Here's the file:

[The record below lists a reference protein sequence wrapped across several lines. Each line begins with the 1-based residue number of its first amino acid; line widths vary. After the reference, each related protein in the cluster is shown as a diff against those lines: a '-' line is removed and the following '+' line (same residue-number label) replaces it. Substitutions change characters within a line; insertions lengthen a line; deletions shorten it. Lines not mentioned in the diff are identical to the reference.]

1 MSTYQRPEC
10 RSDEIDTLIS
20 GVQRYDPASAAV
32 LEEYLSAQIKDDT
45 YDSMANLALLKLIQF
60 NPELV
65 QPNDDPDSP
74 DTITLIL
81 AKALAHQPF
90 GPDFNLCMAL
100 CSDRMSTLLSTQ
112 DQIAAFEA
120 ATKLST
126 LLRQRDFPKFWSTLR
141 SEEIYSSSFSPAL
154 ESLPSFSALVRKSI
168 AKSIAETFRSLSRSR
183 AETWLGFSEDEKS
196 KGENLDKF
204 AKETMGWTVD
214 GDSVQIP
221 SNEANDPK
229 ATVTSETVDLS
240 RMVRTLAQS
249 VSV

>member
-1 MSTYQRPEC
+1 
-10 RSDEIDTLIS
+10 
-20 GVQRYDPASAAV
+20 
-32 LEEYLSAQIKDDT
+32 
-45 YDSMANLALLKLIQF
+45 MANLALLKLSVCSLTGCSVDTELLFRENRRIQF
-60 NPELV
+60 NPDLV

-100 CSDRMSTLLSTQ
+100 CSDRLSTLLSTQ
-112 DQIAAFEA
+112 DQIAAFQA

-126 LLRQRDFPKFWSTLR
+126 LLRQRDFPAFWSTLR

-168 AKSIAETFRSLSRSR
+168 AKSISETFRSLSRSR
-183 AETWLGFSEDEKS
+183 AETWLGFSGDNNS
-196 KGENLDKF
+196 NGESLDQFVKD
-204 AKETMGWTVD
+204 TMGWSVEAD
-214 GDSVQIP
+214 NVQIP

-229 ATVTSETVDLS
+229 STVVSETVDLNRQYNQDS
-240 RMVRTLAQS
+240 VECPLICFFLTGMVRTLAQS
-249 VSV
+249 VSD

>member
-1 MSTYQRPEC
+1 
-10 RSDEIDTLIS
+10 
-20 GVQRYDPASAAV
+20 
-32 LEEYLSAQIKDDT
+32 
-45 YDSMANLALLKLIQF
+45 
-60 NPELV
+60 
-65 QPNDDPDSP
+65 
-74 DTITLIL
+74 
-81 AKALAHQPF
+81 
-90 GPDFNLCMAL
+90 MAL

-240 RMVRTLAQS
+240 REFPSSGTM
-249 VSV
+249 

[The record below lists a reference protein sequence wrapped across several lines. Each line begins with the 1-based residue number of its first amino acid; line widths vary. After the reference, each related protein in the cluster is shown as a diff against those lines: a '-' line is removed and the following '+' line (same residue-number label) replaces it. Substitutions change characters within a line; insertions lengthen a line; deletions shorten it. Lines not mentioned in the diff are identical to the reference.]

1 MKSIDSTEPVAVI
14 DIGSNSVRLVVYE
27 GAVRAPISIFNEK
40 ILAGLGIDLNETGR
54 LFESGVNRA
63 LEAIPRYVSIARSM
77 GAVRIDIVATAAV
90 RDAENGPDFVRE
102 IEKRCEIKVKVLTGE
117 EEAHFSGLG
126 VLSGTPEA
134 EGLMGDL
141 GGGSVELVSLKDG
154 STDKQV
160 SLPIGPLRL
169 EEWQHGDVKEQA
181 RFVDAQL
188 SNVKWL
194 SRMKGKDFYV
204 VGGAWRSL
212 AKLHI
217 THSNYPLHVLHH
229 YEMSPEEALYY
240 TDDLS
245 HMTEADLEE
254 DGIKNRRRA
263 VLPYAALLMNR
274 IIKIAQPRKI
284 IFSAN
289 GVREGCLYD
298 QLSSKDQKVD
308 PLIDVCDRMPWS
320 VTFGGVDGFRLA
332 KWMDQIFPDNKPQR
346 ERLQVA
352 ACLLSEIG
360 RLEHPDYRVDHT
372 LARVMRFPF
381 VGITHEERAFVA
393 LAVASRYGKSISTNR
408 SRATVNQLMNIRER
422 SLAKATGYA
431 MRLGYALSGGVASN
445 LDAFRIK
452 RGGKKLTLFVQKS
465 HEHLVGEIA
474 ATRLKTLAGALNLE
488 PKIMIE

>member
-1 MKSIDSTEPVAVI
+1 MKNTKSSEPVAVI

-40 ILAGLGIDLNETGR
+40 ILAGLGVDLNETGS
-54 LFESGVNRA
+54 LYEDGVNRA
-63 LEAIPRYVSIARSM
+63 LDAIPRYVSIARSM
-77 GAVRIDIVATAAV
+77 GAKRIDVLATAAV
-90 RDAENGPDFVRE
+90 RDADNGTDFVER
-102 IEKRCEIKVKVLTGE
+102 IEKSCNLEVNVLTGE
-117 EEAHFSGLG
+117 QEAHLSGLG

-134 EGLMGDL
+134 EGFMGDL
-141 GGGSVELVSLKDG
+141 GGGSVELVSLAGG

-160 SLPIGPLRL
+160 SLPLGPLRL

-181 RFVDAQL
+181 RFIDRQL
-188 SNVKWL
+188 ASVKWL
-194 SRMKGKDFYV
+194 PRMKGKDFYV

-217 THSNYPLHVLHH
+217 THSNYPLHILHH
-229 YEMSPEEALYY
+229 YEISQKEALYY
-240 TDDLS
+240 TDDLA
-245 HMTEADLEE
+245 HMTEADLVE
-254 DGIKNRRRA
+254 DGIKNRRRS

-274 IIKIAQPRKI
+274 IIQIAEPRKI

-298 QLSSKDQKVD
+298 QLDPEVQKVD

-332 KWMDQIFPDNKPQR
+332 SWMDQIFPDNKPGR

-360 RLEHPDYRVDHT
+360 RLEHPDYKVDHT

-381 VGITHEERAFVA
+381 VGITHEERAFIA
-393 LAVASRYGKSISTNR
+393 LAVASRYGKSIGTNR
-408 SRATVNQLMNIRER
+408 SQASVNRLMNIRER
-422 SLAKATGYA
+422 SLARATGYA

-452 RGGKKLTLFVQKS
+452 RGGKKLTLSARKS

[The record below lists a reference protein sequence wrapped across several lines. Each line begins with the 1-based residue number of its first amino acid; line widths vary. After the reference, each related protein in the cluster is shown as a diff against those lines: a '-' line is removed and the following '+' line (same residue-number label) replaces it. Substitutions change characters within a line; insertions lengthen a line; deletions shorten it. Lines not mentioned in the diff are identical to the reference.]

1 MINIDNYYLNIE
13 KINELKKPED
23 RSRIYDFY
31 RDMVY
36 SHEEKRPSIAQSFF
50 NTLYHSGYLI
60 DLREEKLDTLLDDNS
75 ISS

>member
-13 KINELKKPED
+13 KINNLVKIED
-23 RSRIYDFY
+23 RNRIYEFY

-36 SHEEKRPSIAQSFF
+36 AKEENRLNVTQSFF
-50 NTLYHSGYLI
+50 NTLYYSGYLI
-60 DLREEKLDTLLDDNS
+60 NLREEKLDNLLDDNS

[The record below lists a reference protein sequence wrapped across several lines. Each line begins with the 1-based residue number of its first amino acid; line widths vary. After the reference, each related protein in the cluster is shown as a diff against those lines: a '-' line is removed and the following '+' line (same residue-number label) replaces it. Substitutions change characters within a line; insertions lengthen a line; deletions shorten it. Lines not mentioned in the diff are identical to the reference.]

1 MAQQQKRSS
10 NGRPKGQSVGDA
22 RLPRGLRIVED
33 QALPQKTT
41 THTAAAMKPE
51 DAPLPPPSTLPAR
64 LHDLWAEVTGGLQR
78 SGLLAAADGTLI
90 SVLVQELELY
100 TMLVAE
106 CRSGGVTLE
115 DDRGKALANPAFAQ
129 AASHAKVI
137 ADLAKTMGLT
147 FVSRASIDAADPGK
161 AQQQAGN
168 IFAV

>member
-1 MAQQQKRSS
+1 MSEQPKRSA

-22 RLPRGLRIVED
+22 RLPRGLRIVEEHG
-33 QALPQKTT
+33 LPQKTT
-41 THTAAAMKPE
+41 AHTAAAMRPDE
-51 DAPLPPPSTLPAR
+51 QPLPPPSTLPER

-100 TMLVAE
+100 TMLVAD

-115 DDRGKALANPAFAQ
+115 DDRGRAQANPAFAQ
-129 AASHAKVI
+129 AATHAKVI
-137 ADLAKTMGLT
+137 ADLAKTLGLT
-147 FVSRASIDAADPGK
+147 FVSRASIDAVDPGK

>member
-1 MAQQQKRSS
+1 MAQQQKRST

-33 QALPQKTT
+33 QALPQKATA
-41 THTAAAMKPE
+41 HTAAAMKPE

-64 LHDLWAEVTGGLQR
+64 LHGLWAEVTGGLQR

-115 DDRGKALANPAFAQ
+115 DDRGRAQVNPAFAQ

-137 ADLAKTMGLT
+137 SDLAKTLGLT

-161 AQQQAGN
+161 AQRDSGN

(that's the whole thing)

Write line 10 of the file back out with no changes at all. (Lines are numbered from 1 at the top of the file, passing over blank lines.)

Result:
81 AKALAHQPF